Once you have finished adding your monthly tasks to the weekly cards, you can slide these cards into the front of you photo album or task notebook in order, Week 1 through Week 4. You are now ready to create the second section of your task notebook—the monthly or yearly section. For this section, you will need twelve note cards, one labeled for each of the twelve months of the year, January through December. Now comes the task of assigning chores that you only want to accomplish every two, three, four, six or twelve months. Most of the tasks I’ve listed on my task cards are there because of quite a bit of research on my part to discover how often things need to be cleaned or replaced. For instance, did you know that you should replace your toothbrush only every three months? Or that you should wash your curtains twice a year and clean your light switches and door knobs every two months? Not to mention that you need to replace your hair brush and makeup brushes every year unless you regularly wash them with soap and water every few weeks. If it were not for my task notebook I’d never keep up with when I need to do these irregular tasks. That said, these cards also provide me a place where I can keep track of family and friend’s birthdays. I can then check their date off as I mail their birthday card or shop for their birthday present.
After completing these twelve cards, you can place them at the back of your photo album and your task notebook is complete. Of course you may have to tweak it a little bit as you give the tasks a try and realize certain tasks may need to be moved to another day or another month but overall you should feel much less overwhelmed as you’ve just divided the enormous task into bite-size pieces, attainable one day at a time. Unlike handwritten to-do lists, this task notebook is portable and reusable. Just use your dry erase marker to check off the tasks as you complete them or add new tasks as you see fit, and you can wipe the slate clean later on the month with a facial wipe so that you are ready to begin again when the cycle starts over.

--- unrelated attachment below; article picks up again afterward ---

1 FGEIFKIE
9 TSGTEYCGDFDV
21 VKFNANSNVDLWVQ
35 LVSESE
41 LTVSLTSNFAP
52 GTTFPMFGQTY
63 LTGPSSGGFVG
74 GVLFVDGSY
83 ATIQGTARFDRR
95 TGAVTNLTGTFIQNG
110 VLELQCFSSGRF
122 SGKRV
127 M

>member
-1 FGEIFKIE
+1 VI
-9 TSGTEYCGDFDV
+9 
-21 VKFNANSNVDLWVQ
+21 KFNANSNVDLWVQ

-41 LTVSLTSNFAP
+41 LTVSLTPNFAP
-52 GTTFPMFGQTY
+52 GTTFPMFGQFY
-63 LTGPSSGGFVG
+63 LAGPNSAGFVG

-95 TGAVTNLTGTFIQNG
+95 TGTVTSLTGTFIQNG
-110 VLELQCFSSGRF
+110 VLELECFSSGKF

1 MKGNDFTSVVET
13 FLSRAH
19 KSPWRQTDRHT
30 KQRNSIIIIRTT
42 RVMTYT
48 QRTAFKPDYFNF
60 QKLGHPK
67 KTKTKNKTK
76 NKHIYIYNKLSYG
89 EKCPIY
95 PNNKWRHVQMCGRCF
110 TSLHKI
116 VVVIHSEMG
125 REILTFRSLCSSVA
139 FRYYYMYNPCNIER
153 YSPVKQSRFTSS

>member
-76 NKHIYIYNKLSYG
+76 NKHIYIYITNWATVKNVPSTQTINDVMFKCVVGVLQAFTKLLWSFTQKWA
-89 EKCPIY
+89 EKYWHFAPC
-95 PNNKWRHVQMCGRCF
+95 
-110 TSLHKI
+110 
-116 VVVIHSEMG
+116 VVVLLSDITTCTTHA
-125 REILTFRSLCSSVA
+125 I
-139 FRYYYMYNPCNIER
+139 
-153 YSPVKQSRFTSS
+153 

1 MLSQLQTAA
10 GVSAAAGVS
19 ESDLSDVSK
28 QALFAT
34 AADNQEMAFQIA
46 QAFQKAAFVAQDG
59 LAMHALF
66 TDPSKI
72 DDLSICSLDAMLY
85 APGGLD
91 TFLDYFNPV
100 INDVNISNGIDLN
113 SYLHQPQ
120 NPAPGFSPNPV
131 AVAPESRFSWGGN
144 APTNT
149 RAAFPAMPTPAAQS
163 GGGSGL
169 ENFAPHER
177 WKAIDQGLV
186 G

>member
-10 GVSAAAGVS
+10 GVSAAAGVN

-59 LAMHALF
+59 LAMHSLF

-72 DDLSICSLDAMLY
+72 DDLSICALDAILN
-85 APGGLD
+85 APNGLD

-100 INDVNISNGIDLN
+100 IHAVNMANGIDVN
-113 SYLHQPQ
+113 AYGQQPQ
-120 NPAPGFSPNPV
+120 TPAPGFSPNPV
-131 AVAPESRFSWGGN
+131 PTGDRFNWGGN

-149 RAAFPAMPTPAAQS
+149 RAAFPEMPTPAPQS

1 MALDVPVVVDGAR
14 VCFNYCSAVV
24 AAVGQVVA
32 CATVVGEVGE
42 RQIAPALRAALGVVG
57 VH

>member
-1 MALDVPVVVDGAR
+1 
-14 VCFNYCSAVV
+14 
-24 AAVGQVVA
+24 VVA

Special Note: For computerized and mobile device fiends, I now often use Evernote to keep track of my task cards. Evernote is a great app which automatically syncs all your entries between your computer, the internet, and your mobile devices. I love that I can type in my to-do list into my computer and then carry it around with me on my iPod. It even provides little check boxes you can click and unclick as you complete tasks. Best of all, it’s free! So, if carrying a task notebook around isn’t your thing then check this app out. It may be the next best thing since sliced bread.